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Is mobile media about search or apps? Depends who you ask. In a panel session at paidContent Mobile, Tricia Duryee, editor for paidContent s…

Eric Johnson, John Trimble, Rachel Pasqua, Mike Steib at paidContent Mobile 2010

Is mobile media about search or apps? Depends who you ask. In a panel session at paidContent Mobile, Tricia Duryee, editor for paidContent sister site mocoNews, put the question to Google’s director of emerging platforms Mike Steib: “Steve Jobs says that people don’t use mobile search; they use apps. What do you say to that?” Steib, laughing and shaking his head, responded, “Does Steve Jobs sit on panels and hear what Mike Steib has to say about mobile phones?” “Bullsh*t! That’s what I say to that.”

Banner blindness: To Steib’s fellow panelist, Rachel Pasqua, director for the Mobile Group at Hearst’s iCrossing, feels that apps, in particular Apple’s iAds mobile ad system, could be the cure to “banner blindness” — an affliction she readily admits to suffering from — and advancing targeting. “I probably don’t notice 99.9 percent of what I see. But the thing that makes iAds so promising is the use of rich media ads that give me what I want. It’s going to lead to things that are more valuable to me and my clients.”

Not an iAd-only world: Asked what his thoughts on iAd are, Steib was complimentary, to a point. “If someone is passionate about the mobile space, it’s great. I think mobile will evolve in a way that’s not different from the desktop. There will be premium ads and lower prices. If you say to a publisher — the iAds monetize at a $25 CPM, I think they would like to take that. But if the only choice was an iAd, that would be bad.”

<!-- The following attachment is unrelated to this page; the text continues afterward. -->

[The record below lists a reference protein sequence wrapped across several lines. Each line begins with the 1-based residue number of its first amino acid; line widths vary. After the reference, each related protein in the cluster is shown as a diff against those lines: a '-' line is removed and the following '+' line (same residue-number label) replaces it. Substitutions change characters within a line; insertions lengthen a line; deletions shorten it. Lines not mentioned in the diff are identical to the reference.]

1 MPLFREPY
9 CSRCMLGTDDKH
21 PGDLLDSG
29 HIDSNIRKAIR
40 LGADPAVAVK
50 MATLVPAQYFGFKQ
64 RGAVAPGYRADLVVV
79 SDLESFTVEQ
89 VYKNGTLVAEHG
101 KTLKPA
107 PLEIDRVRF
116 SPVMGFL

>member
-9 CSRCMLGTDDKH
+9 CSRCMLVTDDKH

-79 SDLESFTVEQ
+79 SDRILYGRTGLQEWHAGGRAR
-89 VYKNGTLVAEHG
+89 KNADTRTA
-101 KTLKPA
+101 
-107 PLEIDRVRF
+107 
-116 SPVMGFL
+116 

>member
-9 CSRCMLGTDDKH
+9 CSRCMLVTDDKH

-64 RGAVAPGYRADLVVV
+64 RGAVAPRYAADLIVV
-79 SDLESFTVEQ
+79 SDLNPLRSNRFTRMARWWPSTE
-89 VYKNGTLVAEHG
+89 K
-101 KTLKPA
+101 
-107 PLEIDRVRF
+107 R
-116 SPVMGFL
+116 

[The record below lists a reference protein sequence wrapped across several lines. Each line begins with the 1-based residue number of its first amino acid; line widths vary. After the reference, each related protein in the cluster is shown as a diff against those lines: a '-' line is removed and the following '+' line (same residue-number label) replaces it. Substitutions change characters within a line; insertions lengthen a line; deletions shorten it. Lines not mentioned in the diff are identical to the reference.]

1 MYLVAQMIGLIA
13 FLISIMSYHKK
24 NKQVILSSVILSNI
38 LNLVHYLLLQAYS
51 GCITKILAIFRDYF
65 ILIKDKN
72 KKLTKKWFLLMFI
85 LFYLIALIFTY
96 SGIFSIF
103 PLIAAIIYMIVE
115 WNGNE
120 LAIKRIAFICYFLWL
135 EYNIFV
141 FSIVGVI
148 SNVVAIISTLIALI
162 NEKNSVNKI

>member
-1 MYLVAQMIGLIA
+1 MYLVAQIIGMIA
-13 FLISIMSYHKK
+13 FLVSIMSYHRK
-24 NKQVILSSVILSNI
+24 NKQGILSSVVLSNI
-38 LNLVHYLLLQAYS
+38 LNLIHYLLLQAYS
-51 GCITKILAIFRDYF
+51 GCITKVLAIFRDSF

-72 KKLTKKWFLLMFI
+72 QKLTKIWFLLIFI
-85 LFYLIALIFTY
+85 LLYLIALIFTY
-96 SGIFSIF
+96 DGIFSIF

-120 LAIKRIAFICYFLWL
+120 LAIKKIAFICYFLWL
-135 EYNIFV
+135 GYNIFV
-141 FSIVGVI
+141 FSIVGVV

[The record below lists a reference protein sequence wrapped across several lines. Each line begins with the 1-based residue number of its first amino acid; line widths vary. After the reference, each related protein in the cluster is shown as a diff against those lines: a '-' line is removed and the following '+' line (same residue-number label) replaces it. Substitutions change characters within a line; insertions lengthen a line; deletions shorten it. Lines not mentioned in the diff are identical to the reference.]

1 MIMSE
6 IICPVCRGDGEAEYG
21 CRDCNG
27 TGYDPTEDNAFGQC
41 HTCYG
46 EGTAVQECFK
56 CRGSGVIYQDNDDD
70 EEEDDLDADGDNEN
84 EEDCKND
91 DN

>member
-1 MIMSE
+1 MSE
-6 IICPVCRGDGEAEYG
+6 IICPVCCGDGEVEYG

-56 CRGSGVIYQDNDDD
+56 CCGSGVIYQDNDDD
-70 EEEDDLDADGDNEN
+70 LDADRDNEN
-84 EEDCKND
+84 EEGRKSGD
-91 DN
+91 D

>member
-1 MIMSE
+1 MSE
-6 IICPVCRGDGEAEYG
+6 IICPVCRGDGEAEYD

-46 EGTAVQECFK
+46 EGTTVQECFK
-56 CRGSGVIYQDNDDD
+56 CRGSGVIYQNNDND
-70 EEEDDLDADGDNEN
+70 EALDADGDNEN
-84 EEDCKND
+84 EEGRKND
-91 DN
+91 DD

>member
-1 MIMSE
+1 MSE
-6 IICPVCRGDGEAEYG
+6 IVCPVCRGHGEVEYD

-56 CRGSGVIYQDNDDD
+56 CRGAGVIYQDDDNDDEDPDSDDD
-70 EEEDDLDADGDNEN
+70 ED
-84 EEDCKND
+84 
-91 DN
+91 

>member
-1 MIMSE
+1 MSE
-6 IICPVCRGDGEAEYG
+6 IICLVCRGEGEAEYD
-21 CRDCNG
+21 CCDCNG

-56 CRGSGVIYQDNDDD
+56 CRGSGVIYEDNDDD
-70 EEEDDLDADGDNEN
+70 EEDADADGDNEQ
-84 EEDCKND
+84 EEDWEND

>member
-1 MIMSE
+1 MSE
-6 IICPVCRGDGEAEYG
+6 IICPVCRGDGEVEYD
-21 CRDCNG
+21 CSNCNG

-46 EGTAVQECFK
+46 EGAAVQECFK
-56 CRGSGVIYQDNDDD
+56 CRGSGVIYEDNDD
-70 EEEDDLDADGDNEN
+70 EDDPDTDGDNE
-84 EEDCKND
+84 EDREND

WAP goes away?: Asked for thoughts on where mobile content and ways of delivering it are headed, Steib tried to end with some “controversy,” opining, “Apps are a bridge technology. The idea that in the early days of the internet that I would have downloaded Weather.com and then would have to upgrade each time, seems like an unnecessary step for a consumer. In the end, it all goes back to the singular web.” Eric Johnson, EVP, Multimedia Sales, ESPN (NYSE: DIS), said that he thinks that there will continue to be both and that the separation in content that works between the two will determine their evolution.

“People are using about 10 apps in a given week, which makes me think of the early days of cable, when people only watched a handful of channels. The space will get a lot larger and consumers’ appetites for that content will catch up,” he said.

“Is WAP still going?” said John Trimble, chief revenue officer of Pandora Media, kidded, before adding, “I think the most important thing is that your content is device agnostic. That said, we don’t support a wap site.”

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  1. Apple vs Google, will Google’s Android operating system gain market share over the iPhone? Read this blogger’s comments to see how they might win the battle.

    http://bit.ly/aeN7Mm

  2. I can’t imagine not searching.

    Does Jobs really believe that people’s mobile habits will be so narrow that apps will cover everything as that’s how it sounds? Is there not a strong argument that if everything is fragmented out into apps we will crave a way of bringing it all together again? Web browser anyone?? Ah wait, I get it, is app-touting simply Jobs prepping the way for iAd growth?

    I think my engagement will be Offline=Apps and Online=Search although some things will always be apps – anything that provides a function like a programme on a pc. I see the potential for a strong correlation between mobile behaviour and how people use PCs.

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